The movement invites all women to take a month off from body hair removal in order to both challenge conventional notions of femininity and increase awareness about polycystic ovarian syndrome (PCOS), which can often cause an increase in body hair. Participants grow their underarm hair for one month, and ask friends and family to sponsor them. All funds raised by Armpits4August will go to Verity, a UK-based PCOS charity. The Guardian describes Armpits4August as "like Movember, but with a decidedly feminist twist."
What's interesting to me about this movement is not necessarily the feminist aspect, but that of increasing the visibility of people with PCOS. (While I think it's awesome and feminist to let your body hair grow, it's not necessarily antifeminist to shave, pluck, or depilate, either). PCOS is a very common condition (as many as one in 15 women) that can affect different aspects of a woman's life, from fertility to body weight and yes, body hair (It's also common in trans-men). Still, PCOS is not often something I hear about in the media, aside from a few articles in women's magazines. Perhaps that's because PCOS isn't as "serious" or life-threatening as breast cancer, ovarian cancer, or other health issues that affect females. Still, the condition can have a powerful lasting physical and mental influence on people's lives. Several of the women quoted in The Guardian's coverage of Armpits4August spoke honestly about the ways that PCOS (and hirsuteness) has shaped their lives, self-esteem, and body image.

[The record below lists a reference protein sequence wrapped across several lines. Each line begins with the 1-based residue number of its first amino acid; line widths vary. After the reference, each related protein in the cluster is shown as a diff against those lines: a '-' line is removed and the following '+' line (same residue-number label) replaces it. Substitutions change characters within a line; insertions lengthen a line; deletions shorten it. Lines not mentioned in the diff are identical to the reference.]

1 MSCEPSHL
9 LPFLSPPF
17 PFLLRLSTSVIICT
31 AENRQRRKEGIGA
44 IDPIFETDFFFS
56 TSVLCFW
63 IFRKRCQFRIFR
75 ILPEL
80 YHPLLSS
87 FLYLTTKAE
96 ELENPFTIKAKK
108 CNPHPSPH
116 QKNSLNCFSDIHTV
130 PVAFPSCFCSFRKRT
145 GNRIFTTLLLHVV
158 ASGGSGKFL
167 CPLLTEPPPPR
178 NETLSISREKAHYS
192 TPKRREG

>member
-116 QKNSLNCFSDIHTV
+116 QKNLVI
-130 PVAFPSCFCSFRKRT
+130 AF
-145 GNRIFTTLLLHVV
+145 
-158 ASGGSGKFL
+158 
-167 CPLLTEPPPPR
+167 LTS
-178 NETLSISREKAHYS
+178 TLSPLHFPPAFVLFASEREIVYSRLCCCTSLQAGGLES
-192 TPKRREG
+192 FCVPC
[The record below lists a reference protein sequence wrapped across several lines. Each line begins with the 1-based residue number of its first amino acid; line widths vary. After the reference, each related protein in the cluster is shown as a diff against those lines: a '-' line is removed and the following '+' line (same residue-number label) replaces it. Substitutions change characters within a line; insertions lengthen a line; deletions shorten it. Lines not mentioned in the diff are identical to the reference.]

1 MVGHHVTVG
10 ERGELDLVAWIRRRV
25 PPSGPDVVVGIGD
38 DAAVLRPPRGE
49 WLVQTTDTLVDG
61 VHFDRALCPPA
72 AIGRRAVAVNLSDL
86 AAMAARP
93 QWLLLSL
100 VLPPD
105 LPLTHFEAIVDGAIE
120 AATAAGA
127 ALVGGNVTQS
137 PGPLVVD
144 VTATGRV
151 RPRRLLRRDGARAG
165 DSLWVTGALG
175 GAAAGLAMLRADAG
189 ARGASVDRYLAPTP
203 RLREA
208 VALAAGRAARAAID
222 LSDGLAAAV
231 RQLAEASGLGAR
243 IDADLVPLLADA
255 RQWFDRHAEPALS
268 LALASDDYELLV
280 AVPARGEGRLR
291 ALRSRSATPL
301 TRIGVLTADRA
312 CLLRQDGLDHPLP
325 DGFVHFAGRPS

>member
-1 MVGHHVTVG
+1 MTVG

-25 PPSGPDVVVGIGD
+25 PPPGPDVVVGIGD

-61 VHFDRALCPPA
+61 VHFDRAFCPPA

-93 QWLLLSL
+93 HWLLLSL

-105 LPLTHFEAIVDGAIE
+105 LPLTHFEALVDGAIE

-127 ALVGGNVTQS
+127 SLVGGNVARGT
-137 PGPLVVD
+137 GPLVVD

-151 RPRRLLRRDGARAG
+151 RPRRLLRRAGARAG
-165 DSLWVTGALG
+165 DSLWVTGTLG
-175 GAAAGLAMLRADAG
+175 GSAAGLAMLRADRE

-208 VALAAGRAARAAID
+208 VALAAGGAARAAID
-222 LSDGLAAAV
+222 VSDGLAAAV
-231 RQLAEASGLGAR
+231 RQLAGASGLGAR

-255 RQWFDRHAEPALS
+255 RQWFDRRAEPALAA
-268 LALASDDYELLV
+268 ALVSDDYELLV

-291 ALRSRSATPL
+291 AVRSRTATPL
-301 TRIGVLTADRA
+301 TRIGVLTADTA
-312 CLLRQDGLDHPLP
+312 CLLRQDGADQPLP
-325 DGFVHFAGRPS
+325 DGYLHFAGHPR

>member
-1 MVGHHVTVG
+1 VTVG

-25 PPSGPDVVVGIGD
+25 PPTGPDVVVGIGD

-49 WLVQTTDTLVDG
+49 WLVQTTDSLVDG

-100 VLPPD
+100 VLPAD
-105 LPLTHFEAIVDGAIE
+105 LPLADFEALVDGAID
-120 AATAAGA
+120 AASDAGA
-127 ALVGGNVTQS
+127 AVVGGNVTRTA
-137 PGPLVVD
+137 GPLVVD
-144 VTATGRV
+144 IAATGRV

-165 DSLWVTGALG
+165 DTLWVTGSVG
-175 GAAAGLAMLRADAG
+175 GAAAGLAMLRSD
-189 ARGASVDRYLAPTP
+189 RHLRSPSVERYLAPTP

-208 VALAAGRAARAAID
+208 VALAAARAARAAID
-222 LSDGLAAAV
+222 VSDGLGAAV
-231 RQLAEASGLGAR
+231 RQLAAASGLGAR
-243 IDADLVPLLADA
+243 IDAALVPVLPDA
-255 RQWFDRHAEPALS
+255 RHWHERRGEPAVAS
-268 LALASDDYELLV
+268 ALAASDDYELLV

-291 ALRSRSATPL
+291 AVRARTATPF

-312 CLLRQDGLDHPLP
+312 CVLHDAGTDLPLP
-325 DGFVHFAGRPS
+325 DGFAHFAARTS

Armpits4August is trying, literally, to increase the visibility of PCOS sufferers. By making people see hairy armpits on women, they're hoping to force them to think about both PCOS and our culture's prescribed beauty work, the standards we set for women. It's a worthy goal.